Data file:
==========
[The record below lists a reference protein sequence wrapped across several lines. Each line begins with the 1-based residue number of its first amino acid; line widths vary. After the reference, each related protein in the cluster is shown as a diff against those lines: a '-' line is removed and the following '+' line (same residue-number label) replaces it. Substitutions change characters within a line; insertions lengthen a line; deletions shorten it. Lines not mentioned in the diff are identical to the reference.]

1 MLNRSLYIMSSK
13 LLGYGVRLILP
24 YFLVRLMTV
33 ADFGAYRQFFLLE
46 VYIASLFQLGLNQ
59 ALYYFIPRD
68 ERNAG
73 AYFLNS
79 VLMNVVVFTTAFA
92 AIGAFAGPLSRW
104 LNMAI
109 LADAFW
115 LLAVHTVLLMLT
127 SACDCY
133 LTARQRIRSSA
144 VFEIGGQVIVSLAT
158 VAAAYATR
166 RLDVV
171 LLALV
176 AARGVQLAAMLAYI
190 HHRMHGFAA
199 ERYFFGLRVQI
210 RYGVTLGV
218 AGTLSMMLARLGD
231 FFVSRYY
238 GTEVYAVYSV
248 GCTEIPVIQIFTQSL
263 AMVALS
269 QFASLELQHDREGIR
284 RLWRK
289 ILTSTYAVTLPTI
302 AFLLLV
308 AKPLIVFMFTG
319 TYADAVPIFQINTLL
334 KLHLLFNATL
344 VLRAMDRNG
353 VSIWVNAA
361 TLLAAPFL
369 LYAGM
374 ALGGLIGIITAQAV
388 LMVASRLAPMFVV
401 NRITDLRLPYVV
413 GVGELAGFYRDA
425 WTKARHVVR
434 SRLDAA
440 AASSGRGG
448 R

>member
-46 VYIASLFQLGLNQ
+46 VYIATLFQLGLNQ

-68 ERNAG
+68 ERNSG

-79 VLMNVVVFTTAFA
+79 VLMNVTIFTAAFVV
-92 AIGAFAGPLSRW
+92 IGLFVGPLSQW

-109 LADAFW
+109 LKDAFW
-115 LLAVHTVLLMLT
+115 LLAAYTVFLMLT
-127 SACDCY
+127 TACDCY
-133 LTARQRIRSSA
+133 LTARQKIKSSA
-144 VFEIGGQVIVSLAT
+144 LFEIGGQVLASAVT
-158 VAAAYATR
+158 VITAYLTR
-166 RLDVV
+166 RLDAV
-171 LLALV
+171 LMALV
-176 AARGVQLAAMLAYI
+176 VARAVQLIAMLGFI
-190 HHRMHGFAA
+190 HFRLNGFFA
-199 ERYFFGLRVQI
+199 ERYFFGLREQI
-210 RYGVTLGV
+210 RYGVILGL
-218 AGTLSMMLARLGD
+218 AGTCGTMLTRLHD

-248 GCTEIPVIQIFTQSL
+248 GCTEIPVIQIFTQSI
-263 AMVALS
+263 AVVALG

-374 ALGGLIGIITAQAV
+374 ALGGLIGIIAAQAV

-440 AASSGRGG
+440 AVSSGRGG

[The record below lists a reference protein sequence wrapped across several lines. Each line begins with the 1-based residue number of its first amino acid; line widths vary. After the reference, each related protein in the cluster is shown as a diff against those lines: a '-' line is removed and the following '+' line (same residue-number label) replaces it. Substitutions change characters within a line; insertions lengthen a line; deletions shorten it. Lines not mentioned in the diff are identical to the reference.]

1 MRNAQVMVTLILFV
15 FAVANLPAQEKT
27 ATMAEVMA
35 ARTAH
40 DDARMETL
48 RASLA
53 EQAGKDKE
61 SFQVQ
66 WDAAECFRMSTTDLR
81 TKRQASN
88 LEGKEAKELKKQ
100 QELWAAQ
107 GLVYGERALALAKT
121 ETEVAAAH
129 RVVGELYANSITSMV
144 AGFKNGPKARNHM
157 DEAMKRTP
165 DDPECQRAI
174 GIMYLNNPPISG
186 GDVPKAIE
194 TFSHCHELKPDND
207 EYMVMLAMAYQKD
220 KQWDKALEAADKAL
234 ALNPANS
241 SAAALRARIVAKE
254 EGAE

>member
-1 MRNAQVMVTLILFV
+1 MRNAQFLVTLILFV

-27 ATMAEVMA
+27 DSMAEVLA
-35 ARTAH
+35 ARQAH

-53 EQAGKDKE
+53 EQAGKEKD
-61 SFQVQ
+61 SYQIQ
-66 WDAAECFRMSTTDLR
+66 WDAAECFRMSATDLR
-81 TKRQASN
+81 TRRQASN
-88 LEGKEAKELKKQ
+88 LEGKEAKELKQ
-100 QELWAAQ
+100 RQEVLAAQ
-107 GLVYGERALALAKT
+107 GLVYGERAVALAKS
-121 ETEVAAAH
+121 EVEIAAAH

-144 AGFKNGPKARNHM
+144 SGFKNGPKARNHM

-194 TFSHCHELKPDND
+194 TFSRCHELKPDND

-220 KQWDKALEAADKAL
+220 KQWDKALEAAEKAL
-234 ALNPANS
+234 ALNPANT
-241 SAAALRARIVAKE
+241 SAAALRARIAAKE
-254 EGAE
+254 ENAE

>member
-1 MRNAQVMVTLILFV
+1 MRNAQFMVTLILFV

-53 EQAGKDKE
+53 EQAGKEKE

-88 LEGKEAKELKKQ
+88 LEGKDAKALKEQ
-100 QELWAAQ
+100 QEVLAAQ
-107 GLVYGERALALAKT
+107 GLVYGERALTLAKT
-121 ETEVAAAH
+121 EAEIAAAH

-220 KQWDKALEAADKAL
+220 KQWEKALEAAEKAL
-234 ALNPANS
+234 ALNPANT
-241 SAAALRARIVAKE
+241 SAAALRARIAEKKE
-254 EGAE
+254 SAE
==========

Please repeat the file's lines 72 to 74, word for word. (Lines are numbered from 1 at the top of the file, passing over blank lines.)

-171 LLALV
+171 LMALV
-176 AARGVQLAAMLAYI